As the Christian thus goes on from strength to strength he meets with answers to prayer. He goes to God in trouble, tells the Lord about it, and he gets out of his trouble, or he is enabled to bear it, and to see it all work for his good. In great perplexity, he hastens to the Lord, light comes, and he sees his way. He wants many favours, he asks for them, and they are bestowed. He does not need Elijah to come and say, “God hears prayer, for he answered my cries on Carmel, and sent rain.” He wants no Old Testament saint to declare to him that God answers his people’s requests. He is glad of their testimony, but he has the witness in himself. I sometimes hear of even professed ministers of Christ who have doubts about these things. I should like to ask them a question or two. I should not enquire as to what they believe or do not believe; I should begin thus: — “Do you know Jesus Christ in your own soul? Were you ever converted? Do you feel the power of the Holy Ghost resting upon you?” If I came to close questioning with some of these sceptical gentlemen, I warrant you they would soon take themselves off to some other company. I do not believe in this modern doubting; I have no faith in its honesty, and no belief in its depth. The most foolish coxcombs I know of take up with it just as small boys like to wear men’s clothes. When a man knows anything about God by fellowship, and has really experienced these things, doubts and fears may flit across his soul, just as the migratory birds in the end of autumn may be heard flying overhead in the air, but they will not alight on his soul to rest. Infidel theories find no dwelling place in a soul that is really born unto God, and has daily and continual dealings with him. A man does not doubt things that are an integral part of his daily existence. Very few scepticisms arise in a man’s mind about the facts of pain and pleasure, and the phenomena of hunger and thirst. So, when it comes to living and feeding upon Christ, practical experience soon puts an end to questions. “He that believeth hath the witness in himself.” Oh, brethren, the Lord gives to his people answers to prayer, and he gives them such a sense of nearness to himself, and sometimes such overpowering joys in his presence, or such an overwhelming sense of awe when he comes near to them, that they believe and are sure that it is even so. “He that believeth hath the witness in himself and there is no witness like it. Except the witness of God, which stands first, and which we are to receive, or perish, there is nothing equal to the witness within yourself. Somebody wants to prove to me that sugar is sweet. My dear sir, you may spare yourself the trouble: I had some in my tea just now, and I am quite sure about it. He wants to prove to me that sea-water is salt. Sir, I do not question it, I have tasted it quite often enough to have no doubt about it. Things of religion must be tasted to be proved, — “Oh, taste and see that the Lord is good.” First believe the gospel to be true, because of the witness of God; and if, having so believed, you would be deepened and strengthened in faith, go on to enjoy the blessings of grace and you will grow in faith. Christian people, I ask you this question, and I know your answer, — If you ever doubt about the truthfulness of God, is it not when your piety is in a low condition? If you have neglected prayer, if you have lost fellowship with Jesus, if you have dropped out of accord with God, is it not then that you are plagued with questions? But if we walk in the light, as God is in the light, and abide in him whom we have received, is it not true that, though we may be quite unable to meet, in the way of logic, the objections that are raised, there is a something within, an inward indisputable assurance which is not shaken, and cannot be? It is said of a Roman Catholic priest that he took away the New Testament from a child on one occasion, but the child’s teacher had taught him twelve chapters of the gospel according to John, and so he said to the priest, “But you cannot take it all away, sir.” “Why not?” “Because I have learned twelve chapters by heart.” Now, if the critics begin tearing away at our precious book— though I would not let them have a verse of it— yet, if they could obliterate some of its promises they could not rend it all away, because we have it in our hearts. We know it is true. Many a poor man and woman could illuminate their Bibles after the fashion of the tried saint who placed a “T and P” in the margin. She was asked what it meant, and she replied, “That means ‘Tried and proved,’ sir.” Yes, we have tried and proved the word of God, and are sure of its truth.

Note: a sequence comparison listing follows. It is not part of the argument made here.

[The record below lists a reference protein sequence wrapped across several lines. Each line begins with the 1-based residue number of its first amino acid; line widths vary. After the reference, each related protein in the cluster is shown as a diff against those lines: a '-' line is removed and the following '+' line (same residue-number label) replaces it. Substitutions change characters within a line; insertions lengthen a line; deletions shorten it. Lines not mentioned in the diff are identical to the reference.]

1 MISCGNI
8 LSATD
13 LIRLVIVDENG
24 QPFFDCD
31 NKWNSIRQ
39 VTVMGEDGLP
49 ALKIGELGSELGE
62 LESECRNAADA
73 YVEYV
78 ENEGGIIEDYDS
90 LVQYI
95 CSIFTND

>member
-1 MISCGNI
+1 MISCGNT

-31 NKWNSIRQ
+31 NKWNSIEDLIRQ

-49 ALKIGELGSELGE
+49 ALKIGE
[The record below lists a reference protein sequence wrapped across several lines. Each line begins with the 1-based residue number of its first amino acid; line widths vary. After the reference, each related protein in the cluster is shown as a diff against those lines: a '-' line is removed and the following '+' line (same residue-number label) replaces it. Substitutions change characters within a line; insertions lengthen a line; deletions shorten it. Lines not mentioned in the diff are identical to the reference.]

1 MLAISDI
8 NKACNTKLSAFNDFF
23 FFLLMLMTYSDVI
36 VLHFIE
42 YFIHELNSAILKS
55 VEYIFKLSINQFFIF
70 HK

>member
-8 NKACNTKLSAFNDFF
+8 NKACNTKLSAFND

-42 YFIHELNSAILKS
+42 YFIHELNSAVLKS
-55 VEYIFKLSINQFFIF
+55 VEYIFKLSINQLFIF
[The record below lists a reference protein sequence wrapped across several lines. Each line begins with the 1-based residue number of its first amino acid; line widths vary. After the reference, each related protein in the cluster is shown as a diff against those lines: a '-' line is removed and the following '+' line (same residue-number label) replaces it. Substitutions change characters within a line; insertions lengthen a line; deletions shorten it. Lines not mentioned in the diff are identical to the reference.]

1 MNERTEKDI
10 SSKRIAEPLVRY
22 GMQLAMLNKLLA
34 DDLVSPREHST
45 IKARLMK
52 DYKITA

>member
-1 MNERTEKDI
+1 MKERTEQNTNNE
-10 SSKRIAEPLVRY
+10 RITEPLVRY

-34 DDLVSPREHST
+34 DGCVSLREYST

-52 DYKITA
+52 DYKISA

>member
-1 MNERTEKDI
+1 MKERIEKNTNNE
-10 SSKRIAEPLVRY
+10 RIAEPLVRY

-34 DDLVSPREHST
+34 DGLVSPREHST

III. I have shown you that the gospel is proclaimed to men, and they are expected to believe it, not upon the ground of any witness that is in them, but because of the witness of God to them; and I have also shown that the witness in them follows in due course as a reward of faith rather than a ground of faith. But here is the practical point — How ARE WE TREATING THE WITNESS OF GOD? For it is written in our text, “He that believeth not God hath made him a liar; because he believeth not the witness that God witnessed of his Son.”